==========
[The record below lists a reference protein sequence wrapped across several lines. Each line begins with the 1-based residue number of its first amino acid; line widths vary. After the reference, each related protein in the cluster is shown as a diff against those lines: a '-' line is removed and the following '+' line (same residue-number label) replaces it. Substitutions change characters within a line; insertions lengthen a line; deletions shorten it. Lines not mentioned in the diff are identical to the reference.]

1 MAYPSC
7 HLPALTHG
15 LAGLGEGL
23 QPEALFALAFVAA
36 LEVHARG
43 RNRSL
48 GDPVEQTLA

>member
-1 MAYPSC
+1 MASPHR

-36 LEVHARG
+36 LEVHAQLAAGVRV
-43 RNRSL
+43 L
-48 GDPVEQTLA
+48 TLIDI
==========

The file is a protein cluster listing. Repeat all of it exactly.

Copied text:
[The record below lists a reference protein sequence wrapped across several lines. Each line begins with the 1-based residue number of its first amino acid; line widths vary. After the reference, each related protein in the cluster is shown as a diff against those lines: a '-' line is removed and the following '+' line (same residue-number label) replaces it. Substitutions change characters within a line; insertions lengthen a line; deletions shorten it. Lines not mentioned in the diff are identical to the reference.]

1 MAYPSC
7 HLPALTHG
15 LAGLGEGL
23 QPEALFALAFVAA
36 LEVHARG
43 RNRSL
48 GDPVEQTLA

>member
-1 MAYPSC
+1 MASPHR

-36 LEVHARG
+36 LEVHAQLAAGVRV
-43 RNRSL
+43 L
-48 GDPVEQTLA
+48 TLIDI